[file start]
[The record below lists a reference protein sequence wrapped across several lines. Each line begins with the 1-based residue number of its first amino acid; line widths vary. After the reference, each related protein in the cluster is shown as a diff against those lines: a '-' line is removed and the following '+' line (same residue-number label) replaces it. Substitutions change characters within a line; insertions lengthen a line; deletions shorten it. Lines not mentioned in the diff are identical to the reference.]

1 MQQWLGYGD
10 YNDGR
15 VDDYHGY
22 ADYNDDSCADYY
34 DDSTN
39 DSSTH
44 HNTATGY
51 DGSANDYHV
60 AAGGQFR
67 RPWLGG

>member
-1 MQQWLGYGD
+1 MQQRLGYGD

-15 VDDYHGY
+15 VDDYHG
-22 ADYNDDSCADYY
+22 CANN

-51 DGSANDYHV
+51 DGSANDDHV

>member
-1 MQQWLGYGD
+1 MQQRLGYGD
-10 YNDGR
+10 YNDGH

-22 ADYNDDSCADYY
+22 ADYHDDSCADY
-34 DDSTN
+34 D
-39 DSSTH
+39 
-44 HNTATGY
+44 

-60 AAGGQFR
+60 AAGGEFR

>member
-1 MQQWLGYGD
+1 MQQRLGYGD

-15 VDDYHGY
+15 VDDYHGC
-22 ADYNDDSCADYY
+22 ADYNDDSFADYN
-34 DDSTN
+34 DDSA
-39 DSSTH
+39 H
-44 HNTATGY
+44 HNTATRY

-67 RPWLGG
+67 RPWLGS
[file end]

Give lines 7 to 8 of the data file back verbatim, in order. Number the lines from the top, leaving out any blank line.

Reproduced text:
39 DSSTH
44 HNTATGY